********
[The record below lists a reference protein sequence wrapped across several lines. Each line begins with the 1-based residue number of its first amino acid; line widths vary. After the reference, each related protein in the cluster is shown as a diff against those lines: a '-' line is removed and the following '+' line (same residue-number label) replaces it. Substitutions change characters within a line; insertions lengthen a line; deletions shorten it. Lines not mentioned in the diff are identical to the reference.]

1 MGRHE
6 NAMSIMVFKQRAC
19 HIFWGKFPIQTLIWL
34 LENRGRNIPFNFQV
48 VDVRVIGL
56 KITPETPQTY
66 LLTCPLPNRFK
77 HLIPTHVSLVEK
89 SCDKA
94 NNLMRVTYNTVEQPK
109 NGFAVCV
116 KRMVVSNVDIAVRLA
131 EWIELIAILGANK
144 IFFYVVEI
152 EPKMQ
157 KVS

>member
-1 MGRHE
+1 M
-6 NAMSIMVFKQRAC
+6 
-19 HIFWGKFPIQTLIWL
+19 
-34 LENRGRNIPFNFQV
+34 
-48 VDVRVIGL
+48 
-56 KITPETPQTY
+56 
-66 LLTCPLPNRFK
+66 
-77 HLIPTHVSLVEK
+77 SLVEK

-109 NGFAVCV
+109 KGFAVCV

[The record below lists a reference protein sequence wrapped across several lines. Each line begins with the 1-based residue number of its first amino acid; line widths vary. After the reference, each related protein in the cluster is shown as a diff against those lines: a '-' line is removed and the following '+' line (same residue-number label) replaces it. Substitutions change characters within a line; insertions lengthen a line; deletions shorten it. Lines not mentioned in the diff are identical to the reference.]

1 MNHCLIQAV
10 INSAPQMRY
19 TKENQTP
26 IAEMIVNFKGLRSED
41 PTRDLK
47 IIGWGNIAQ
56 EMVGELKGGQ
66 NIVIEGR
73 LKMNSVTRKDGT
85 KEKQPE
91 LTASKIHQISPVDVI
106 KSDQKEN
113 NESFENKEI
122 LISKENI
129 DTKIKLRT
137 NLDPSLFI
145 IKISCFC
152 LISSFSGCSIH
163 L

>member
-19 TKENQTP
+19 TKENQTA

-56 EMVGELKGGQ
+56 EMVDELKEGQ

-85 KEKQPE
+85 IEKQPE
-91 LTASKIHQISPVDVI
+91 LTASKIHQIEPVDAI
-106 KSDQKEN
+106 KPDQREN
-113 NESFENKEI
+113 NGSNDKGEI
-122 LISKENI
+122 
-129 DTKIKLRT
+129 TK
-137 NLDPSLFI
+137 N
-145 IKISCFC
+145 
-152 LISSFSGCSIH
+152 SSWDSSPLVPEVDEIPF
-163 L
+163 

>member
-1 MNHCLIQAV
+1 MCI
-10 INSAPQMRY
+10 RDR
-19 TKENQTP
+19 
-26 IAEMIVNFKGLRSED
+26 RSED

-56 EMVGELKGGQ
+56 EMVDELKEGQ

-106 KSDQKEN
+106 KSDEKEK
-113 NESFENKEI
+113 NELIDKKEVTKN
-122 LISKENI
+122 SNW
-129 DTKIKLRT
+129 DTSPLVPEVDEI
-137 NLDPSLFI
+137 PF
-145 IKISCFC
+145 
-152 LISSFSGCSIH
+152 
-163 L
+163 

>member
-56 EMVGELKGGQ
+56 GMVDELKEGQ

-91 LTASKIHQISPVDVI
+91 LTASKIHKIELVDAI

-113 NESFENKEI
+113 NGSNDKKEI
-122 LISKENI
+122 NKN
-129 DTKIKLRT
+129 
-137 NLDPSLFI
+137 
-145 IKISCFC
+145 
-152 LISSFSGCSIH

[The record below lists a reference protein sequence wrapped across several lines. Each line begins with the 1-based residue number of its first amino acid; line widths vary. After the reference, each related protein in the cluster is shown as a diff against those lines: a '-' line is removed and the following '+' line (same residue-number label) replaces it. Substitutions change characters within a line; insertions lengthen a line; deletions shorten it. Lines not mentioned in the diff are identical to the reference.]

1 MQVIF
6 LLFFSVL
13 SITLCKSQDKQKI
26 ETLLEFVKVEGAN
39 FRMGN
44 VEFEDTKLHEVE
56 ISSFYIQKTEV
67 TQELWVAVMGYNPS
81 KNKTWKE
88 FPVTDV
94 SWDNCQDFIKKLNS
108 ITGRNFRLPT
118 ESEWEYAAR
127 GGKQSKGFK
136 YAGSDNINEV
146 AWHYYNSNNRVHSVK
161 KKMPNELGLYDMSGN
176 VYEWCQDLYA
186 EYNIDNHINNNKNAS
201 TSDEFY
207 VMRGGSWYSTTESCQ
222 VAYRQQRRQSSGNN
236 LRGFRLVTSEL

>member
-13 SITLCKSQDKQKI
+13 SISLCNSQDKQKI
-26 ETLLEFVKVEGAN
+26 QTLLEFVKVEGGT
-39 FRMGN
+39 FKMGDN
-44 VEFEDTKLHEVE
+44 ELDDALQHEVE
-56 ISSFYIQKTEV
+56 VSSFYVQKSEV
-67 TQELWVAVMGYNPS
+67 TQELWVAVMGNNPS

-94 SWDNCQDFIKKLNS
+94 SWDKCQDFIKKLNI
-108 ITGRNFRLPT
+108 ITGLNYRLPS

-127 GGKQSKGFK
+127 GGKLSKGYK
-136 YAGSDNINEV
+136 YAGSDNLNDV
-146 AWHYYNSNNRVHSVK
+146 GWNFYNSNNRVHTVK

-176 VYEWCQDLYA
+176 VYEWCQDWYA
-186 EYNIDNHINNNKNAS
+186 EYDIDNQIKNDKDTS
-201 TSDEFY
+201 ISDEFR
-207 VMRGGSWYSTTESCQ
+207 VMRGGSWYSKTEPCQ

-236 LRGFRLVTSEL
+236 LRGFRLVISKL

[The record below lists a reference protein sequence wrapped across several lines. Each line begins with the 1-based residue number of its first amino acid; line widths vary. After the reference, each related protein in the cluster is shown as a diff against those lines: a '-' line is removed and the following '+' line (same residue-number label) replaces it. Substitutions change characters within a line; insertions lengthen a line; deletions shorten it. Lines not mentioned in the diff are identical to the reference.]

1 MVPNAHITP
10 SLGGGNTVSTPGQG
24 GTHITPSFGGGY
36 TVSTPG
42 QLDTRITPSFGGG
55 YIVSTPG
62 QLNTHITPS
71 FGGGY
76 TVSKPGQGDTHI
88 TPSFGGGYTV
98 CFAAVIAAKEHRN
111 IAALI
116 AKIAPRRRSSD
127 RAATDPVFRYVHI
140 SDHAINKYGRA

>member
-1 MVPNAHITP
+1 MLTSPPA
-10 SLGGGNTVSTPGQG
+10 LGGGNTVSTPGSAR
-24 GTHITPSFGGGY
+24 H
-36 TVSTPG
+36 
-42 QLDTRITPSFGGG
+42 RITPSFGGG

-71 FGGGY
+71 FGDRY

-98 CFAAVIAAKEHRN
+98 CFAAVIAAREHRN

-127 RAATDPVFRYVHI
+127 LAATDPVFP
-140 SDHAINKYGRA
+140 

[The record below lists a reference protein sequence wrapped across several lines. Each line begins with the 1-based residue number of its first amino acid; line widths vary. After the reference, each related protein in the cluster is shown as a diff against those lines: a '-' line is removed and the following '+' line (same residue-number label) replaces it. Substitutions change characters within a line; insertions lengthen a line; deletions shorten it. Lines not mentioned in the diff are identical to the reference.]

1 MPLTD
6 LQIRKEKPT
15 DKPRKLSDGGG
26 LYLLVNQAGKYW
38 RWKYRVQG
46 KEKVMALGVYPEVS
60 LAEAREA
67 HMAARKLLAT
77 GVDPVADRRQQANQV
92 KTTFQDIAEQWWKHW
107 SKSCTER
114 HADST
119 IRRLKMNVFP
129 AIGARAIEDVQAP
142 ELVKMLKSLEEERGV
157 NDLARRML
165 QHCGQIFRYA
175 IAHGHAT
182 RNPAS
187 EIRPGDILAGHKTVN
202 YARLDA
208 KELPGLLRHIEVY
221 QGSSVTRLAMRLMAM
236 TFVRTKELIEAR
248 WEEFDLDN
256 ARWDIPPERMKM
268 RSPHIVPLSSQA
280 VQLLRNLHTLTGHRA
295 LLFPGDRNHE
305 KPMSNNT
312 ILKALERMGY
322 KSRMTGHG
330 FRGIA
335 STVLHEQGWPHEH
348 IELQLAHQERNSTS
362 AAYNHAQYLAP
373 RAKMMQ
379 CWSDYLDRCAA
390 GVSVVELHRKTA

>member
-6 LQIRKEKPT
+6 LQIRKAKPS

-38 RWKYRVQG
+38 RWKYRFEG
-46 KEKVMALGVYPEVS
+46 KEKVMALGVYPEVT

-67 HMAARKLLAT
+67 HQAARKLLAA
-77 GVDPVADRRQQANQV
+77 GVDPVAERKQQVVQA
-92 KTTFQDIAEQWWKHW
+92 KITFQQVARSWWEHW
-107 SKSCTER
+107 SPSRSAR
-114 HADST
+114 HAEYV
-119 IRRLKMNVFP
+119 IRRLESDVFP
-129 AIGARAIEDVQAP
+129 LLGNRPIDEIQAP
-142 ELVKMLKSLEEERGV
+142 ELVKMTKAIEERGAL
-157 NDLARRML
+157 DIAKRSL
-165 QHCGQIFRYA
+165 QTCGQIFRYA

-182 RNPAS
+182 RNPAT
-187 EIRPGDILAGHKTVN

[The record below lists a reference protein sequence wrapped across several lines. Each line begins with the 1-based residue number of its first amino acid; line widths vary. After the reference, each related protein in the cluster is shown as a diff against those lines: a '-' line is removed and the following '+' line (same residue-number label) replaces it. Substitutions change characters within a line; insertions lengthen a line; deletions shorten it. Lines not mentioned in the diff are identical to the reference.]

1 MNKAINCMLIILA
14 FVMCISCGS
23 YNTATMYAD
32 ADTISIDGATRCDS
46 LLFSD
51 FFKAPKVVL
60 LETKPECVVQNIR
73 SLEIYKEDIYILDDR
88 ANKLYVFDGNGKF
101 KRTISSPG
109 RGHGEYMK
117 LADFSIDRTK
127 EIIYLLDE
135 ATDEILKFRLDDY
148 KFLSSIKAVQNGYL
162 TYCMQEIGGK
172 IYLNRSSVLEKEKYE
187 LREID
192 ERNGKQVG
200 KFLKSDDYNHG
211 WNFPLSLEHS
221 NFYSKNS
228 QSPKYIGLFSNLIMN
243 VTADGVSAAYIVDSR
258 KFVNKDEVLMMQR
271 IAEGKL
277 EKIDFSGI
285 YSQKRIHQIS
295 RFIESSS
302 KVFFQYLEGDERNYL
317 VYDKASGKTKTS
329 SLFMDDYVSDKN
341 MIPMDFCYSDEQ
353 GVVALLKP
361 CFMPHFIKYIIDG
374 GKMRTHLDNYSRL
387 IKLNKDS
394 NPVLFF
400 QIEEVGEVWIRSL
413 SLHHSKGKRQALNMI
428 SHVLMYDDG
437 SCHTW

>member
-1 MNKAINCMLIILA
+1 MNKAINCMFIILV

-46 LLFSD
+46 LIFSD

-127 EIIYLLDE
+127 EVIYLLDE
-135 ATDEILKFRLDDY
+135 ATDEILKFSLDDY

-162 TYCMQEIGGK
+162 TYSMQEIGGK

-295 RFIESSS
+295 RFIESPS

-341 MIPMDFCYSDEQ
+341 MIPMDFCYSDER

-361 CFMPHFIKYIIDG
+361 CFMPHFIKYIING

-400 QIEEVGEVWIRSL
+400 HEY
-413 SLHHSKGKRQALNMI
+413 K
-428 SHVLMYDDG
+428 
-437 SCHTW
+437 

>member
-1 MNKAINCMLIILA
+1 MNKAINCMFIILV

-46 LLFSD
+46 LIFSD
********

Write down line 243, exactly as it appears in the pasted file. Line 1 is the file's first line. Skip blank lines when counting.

256 ARWDIPPERMKM